Article

 September 1, 2013   Jacquelyn Watt
From September 2013 48° North
By Jacquelyn Watt
The whale started circling the boat, spy hopping to look at us, so close that he rubbed the side and we could look down into his large eyes and barnacle-covered head.

The whale started circling the boat, spy hopping to look at us, so close that he rubbed the side and we could look down into his large eyes and barnacle-covered head.

There is something about the shape of the sleek boat hull that nestles down into the water; white above and black below, racy lines and luscious curves, of our 40 Whale Encounter of the Closest Kind foot sailing vessel Shadowfax, that seems to attract sea going mammals. We have been adopted by a seal pup in Desolation Sound and spent a night listening to his moans and calls for his mother as he snuggled against the Shadowfax hull (none of us slept!), anchored amongst snoring humpback whales in Alaska (all of us slept), cavorted with porpoises near Ocean Falls British Columbia and now the alluring Shadowfax has attracted a juvenile and very rambunctious 30 foot, 18 ton (or more), humpback whale, for another sleepless nighttime adventure.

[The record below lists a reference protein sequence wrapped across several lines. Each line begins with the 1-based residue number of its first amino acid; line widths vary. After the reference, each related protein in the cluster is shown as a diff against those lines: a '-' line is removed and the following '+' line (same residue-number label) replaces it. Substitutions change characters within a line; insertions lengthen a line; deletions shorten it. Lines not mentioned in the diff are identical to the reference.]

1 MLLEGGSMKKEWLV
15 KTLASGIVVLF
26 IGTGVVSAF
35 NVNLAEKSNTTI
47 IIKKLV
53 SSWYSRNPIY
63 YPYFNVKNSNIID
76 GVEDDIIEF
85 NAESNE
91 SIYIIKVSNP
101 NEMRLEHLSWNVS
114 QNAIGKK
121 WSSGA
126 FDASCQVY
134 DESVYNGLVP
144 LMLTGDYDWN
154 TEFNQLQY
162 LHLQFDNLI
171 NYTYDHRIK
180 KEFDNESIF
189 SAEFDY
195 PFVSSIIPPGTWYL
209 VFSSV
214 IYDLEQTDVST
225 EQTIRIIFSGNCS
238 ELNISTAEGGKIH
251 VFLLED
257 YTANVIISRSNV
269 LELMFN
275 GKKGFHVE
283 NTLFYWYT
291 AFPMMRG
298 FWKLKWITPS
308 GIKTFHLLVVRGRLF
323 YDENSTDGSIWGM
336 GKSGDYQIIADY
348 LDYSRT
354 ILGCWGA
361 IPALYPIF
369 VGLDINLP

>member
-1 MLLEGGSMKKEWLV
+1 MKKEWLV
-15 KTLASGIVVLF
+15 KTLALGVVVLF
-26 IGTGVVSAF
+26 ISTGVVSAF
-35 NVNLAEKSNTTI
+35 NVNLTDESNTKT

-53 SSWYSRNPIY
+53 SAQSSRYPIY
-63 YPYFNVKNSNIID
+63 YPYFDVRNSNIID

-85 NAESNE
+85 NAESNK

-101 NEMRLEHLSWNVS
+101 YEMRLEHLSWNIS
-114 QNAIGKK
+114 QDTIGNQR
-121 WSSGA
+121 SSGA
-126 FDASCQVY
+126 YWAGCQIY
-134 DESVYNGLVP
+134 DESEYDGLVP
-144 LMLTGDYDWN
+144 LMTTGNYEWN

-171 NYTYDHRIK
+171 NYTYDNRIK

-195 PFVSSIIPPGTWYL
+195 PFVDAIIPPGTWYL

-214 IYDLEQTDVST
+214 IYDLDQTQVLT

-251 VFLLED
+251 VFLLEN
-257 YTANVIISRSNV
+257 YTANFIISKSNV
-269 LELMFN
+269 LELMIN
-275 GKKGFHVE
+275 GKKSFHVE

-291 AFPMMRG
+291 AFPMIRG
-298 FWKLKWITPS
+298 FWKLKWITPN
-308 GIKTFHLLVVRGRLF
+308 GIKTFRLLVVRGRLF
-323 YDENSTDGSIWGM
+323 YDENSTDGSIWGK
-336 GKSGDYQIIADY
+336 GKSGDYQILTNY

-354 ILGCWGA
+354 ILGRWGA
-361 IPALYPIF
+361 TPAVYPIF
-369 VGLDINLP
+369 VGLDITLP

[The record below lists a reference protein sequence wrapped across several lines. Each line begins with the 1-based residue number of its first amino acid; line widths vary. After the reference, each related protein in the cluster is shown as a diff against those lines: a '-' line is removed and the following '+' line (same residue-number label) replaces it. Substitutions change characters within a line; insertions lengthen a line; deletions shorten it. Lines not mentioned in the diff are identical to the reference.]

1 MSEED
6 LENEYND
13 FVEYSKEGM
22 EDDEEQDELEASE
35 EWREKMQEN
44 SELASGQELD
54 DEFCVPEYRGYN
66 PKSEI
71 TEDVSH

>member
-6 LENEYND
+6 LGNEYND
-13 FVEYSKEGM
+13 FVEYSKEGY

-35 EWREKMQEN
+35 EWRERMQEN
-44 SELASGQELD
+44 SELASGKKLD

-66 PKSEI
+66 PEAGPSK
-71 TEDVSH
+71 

One of our favorite haunts in British Columbia’s waterways is a small cove on Broughton Island nicknamed Candlefish Cove. It is filled with plentiful baitfish, candlefish; herring and has provided halibut and salmon to those fishermen casting lures off the bow of anchored vessels in its tiny harbor. It might be called the food emporium of the Broughton Archipelago as it provides feed for many of the regions aquatic creatures both resident and the transients moving up the Inside Passage to Alaska and beyond.

Fascination turned to fear as he brushed the stern lines with his back, and bumped the keel diving under the boat.